Sources in the University of Dhaka also say more than half of their 1,550 teachers fail to participate in academics in one way or the other. As many as 245 teachers are staying abroad on a leave of absence, 25 have left without permission and some 300 are engaged in private teaching and consultancy with foreign and local institutions. This, among other problems, has resulted in overcrowded classes and has increased — up to two years — the length of time it takes for students to graduate and enter the workforce.
Making the Grades
Mostafa Kamal Majumder, editor of the New Nation newspaper, thinks that corruption in the education sector is pervasive mainly because getting jobs in both public and private sectors depends solely on getting a certificate, no matter the actual skills and abilities of the jobseeker. Even though higher education is not required for most jobs, students pursue higher education both to improve their employment chances and to seek social esteem.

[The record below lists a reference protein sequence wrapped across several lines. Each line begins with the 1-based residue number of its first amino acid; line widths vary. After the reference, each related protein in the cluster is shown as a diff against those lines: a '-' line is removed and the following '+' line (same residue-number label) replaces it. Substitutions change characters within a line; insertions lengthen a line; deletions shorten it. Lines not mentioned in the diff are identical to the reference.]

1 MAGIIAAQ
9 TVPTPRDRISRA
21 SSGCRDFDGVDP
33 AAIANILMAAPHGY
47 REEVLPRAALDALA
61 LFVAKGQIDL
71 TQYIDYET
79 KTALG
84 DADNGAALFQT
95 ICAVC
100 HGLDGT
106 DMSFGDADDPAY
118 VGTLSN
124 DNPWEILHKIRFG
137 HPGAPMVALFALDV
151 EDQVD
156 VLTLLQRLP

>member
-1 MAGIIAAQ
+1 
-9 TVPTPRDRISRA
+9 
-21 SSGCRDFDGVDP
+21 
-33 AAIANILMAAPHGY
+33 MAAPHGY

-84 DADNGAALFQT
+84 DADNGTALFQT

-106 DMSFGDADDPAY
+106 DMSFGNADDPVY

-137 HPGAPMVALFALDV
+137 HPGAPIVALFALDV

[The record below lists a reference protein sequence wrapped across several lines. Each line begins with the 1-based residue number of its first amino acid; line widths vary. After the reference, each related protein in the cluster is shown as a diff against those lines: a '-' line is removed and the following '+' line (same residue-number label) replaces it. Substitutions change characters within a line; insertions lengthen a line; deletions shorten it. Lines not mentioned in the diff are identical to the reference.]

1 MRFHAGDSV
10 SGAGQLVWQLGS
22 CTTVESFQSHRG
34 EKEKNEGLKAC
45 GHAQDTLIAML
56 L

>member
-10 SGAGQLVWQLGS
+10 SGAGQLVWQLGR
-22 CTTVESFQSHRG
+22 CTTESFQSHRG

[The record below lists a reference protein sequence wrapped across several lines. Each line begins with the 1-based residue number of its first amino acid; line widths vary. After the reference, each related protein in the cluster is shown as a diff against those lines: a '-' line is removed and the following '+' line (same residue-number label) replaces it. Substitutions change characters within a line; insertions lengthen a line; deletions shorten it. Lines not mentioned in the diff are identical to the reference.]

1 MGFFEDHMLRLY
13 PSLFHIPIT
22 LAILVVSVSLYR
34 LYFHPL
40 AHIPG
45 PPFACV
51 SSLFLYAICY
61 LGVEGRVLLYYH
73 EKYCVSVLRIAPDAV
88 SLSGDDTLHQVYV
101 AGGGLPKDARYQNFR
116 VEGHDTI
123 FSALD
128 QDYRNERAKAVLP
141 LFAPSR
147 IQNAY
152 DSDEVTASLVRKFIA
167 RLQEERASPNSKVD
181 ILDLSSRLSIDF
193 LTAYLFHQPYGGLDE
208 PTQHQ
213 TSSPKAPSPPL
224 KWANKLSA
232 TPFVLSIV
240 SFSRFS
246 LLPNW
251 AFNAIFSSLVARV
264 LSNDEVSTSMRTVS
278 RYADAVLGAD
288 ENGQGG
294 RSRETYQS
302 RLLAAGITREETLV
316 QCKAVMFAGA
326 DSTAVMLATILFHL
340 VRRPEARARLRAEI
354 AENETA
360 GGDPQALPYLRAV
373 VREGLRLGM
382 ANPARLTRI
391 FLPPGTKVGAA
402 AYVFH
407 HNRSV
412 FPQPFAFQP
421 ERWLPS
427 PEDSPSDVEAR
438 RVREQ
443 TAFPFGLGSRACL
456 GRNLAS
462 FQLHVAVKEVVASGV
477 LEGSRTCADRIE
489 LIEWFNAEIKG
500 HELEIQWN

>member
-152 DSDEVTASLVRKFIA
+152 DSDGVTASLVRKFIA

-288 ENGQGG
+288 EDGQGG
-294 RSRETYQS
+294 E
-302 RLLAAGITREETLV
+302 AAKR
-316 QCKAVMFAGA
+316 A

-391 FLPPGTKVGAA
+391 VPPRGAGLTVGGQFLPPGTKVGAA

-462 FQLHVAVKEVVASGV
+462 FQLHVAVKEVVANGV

Shafayet Ullah, an examinee at the higher secondary level, claims that his geography teacher forced him to pay 2,200 taka (US$32) to secure passing grades in the practical session of examinations. “The teacher did not teach a single class, but we still wanted to take the test and submit our practical sheets, but the teacher forced us to pay the money. This happens in every educational institution. I am really ashamed at how some teachers commit such sins and pollute a noble profession.”